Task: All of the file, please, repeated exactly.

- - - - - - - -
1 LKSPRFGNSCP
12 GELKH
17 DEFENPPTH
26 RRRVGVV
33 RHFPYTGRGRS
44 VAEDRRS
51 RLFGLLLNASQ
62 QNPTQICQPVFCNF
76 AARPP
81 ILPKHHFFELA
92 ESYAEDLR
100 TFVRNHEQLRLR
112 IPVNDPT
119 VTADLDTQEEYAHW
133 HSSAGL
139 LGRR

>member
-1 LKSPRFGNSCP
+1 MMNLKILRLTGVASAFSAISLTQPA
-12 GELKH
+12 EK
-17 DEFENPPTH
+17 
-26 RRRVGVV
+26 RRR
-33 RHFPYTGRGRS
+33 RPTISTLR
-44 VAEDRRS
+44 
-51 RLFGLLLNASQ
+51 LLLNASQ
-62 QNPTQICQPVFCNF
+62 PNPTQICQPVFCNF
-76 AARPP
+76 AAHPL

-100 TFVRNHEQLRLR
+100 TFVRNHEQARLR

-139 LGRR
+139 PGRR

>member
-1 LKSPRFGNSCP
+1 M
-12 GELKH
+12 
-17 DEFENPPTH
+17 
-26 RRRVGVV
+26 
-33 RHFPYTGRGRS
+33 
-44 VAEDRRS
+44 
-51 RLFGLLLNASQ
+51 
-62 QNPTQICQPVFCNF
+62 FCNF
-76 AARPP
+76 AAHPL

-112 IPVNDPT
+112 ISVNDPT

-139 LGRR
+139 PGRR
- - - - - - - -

1 LKSPRFGNSCP
12 GELKH
17 DEFENPPTH
26 RRRVGVV
33 RHFPYTGRGRS
44 VAEDRRS
51 RLFGLLLNASQ
62 QNPTQICQPVFCNF
76 AARPP
81 ILPKHHFFELA
92 ESYAEDLR
100 TFVRNHEQLRLR
112 IPVNDPT
119 VTADLDTQEEYAHW
133 HSSAGL
139 LGRR

>member
-1 LKSPRFGNSCP
+1 MMNLKILRLTGVASAFSAISLTQPA
-12 GELKH
+12 EK
-17 DEFENPPTH
+17 
-26 RRRVGVV
+26 RRR
-33 RHFPYTGRGRS
+33 RPTISTLR
-44 VAEDRRS
+44 
-51 RLFGLLLNASQ
+51 LLLNASQ
-62 QNPTQICQPVFCNF
+62 PNPTQICQPVFCNF
-76 AARPP
+76 AAHPL

-100 TFVRNHEQLRLR
+100 TFVRNHEQARLR

-139 LGRR
+139 PGRR

>member
-1 LKSPRFGNSCP
+1 M
-12 GELKH
+12 
-17 DEFENPPTH
+17 
-26 RRRVGVV
+26 
-33 RHFPYTGRGRS
+33 
-44 VAEDRRS
+44 
-51 RLFGLLLNASQ
+51 
-62 QNPTQICQPVFCNF
+62 FCNF
-76 AARPP
+76 AAHPL

-112 IPVNDPT
+112 ISVNDPT

-139 LGRR
+139 PGRR